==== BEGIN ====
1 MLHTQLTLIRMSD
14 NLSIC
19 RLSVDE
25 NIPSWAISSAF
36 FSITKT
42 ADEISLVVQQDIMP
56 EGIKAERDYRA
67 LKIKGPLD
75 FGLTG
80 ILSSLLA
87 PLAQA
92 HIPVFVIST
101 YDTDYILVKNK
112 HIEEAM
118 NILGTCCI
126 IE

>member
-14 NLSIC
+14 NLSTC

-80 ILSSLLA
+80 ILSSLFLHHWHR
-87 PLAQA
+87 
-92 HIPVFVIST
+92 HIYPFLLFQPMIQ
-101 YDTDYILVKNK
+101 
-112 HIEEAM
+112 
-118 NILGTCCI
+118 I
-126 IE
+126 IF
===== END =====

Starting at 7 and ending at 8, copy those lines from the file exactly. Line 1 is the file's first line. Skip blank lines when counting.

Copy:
56 EGIKAERDYRA
67 LKIKGPLD